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Railroad Tycoon
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I feel like I'm comfortable on borrowed time with my Heat/AC system. The air handler was born in 1985 and the outside unit
was a replacement 16 years ago. Both run 24/7 the
year round here in Florida. But to make sure they get all the TLC they need I have them cleaned and maintained twice a year.
So far no uninvited residents, but I do notice that the
plastic cover of the the flexible natural gas hose feeding my
Generac has been totally eaten away by a mammal with
a strange taste. The gas man says it's still safe.

Don
Squirrels like to do that, they like to chew !
Around here it is hard to keep the aluminum ties for the chain link fence on, they are always chewing on them too.

I had a picnic table since 1996. It made out of marine grade wood that has sat out back since I bought it.
Some guy hand made it, he has been building these for a long time. Good quality work.
Now I know it is old but those damn squirrels been chewing at the cross brackets underneath for years.
All the brackets are almost gone now.
If not for that the table would have lasted many more years.

Squirrels got into an attic in a garage down the street and were chewing on the electric wires, burnt down the garage !

Around here it is open season on them, BB pellet guns work nice if the bleeding hearts don't see you. :smokin:

Bottom line is that they like to chew! Not to eat just to chew.
 

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...Around here it is open season on them, BB pellet guns work nice if the bleeding hearts don't see you. :smokin:
FYI: In NJ, in the absence of a firearms license, a BB or pellet gun is considered an illegal handgun.

I had a CO2 BB pistol from my time in downstate NY. Dialed it in by filing the plastic sites. With BBs, they require a head shot. I got several at 30'. But no matter how many you take out, their neighbors just fill in the void. So I stopped when I had to pay $150 after I reduced my backyard neighbor's double pane window to the single pane variety :eek:hwell:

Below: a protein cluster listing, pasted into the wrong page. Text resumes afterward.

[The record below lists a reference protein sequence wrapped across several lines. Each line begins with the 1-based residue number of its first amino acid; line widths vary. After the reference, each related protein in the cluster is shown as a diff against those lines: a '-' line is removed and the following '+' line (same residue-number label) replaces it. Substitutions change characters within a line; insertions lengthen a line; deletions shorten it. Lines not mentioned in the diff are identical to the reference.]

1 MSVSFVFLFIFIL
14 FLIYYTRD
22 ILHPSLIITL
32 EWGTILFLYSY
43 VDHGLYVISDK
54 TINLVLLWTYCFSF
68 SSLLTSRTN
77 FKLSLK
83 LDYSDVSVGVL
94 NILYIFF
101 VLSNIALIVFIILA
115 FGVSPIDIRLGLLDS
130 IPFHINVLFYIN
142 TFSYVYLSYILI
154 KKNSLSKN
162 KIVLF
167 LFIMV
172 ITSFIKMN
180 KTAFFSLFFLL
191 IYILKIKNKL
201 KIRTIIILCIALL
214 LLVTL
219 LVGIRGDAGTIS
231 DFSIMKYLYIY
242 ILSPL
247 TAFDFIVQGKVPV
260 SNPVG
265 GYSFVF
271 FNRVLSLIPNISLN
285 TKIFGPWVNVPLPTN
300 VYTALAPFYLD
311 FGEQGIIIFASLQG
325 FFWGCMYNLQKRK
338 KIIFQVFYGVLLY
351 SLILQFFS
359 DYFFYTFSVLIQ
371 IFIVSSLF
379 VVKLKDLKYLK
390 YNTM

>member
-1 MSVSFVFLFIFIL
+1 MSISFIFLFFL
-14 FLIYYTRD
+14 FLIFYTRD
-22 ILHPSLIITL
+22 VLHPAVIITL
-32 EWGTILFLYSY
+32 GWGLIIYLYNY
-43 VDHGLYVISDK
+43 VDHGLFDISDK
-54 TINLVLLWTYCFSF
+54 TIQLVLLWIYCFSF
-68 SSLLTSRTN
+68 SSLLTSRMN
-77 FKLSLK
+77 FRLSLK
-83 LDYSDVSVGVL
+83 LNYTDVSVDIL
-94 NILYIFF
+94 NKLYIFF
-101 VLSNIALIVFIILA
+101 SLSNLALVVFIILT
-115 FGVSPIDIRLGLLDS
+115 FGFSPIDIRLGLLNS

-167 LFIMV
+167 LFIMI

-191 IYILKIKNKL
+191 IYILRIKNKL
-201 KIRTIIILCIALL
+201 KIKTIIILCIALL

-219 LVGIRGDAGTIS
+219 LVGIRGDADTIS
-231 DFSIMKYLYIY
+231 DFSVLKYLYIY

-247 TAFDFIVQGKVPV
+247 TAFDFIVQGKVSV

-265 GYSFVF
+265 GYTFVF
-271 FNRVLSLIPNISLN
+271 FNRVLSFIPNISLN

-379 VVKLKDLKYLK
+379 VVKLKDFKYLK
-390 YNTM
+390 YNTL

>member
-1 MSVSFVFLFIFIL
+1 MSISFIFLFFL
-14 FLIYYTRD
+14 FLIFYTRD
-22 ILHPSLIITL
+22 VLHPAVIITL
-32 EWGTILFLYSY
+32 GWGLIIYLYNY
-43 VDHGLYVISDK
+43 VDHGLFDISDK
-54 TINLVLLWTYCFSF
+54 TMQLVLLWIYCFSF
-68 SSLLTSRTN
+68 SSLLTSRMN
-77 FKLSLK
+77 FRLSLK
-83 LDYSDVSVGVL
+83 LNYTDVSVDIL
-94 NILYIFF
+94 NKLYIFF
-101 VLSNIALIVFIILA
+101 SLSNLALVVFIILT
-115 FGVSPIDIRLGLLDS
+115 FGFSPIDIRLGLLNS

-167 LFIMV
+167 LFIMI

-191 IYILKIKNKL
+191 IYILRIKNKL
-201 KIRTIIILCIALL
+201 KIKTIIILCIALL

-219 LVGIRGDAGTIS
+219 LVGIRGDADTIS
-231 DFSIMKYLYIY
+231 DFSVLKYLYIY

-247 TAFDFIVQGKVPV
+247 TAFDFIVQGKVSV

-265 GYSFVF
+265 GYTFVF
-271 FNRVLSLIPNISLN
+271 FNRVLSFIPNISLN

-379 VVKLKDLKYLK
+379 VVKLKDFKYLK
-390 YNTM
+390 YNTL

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...Around here it is open season on them, BB pellet guns work nice if the bleeding hearts don't see you.
FYI: In NJ, in the absence of a firearms license, a BB or pellet gun is considered an illegal handgun.

I had a CO2 BB pistol from my time in downstate NY. Dialed it in by filing the plastic sites. With BBs, they require a head shot. I got several at 30'. But no matter how many you take out, their neighbors just fill in the void. So I stopped when I had to pay $150 after I reduced my backyard neighbor's double pane window to the single pane variety
. That’s no joke my brother got pulled over on 206 by Culver’s lake with a BB gun in his truck and went to prison for it!! It’s considered felony weapons possession.
 

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Both the service technicians told me the same thing. The Carrier system I have is their top model and it will run efficiently down to 32 degrees. Then the gas furnace (95% efficiency) takes over. It really is a great system and delivered tip-top performance over the ten years, until now.

I had no reason to doubt what they said. At that point, they didn't have to try to sell me something.
Since you have natural gas, I can't imagine why you went with a heat pump. I have gas and I just went with gas and the A/C, no reason to use electricity when gas is so cheap. :)
 

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Both the service technicians told me the same thing. The Carrier system I have is their top model and it will run efficiently down to 32 degrees. Then the gas furnace (95% efficiency) takes over. It really is a great system and delivered tip-top performance over the ten years, until now.